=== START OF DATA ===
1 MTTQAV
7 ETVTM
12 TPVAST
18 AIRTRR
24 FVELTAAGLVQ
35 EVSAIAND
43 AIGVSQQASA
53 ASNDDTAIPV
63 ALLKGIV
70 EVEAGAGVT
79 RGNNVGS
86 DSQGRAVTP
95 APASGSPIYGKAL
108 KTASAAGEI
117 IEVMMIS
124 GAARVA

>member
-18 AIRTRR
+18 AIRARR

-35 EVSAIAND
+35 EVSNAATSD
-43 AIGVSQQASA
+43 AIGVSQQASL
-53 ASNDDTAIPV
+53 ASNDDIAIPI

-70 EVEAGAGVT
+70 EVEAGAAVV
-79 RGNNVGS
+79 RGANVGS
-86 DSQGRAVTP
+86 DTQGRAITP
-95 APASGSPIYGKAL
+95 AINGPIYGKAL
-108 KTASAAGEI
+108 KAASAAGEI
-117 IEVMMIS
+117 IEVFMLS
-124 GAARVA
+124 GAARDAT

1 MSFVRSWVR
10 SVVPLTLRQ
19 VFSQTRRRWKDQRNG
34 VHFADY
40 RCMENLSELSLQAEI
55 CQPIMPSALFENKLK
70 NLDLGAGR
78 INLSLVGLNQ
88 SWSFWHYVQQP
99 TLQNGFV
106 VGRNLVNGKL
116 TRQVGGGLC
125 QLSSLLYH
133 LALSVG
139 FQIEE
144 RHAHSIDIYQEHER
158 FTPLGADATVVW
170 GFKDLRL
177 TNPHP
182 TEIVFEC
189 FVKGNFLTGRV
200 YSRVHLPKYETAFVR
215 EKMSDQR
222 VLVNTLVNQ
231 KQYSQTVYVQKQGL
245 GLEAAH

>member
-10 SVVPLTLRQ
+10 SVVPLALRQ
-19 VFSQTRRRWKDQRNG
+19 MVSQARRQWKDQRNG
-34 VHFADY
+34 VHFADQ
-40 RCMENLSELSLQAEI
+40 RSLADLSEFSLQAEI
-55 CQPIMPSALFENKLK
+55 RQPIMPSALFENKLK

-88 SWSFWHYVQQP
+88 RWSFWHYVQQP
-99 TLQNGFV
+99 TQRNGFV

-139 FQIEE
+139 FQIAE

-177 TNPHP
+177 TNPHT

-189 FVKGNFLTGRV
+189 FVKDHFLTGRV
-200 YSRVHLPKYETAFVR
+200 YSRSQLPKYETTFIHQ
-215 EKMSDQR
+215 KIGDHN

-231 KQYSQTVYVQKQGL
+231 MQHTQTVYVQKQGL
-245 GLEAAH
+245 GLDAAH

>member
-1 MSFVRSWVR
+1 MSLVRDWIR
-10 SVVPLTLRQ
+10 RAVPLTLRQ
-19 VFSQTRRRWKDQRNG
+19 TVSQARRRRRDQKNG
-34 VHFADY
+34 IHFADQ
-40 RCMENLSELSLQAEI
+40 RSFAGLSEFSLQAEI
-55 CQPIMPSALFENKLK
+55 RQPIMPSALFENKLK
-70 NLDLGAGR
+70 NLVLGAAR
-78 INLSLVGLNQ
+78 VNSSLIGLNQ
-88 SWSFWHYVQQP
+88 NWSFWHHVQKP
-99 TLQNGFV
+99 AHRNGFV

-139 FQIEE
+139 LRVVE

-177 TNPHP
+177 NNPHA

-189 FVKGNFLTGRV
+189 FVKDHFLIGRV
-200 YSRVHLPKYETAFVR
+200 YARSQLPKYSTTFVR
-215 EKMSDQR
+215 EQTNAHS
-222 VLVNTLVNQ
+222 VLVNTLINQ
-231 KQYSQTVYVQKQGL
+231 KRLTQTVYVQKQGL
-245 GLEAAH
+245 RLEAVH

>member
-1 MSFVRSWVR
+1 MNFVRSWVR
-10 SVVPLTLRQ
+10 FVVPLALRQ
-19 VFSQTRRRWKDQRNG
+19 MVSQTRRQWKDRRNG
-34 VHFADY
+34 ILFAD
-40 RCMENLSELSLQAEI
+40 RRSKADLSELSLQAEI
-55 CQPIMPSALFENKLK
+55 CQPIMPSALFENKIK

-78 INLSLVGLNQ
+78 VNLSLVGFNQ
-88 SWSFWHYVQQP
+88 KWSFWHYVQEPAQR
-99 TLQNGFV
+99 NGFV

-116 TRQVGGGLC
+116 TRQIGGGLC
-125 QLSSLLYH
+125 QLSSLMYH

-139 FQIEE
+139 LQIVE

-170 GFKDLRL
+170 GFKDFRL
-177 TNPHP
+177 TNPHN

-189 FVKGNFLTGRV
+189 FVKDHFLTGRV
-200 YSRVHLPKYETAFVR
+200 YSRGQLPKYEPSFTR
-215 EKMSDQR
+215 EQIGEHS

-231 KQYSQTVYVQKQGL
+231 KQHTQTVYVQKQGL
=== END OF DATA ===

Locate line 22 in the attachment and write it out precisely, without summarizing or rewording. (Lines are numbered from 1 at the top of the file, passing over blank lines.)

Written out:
-43 AIGVSQQASA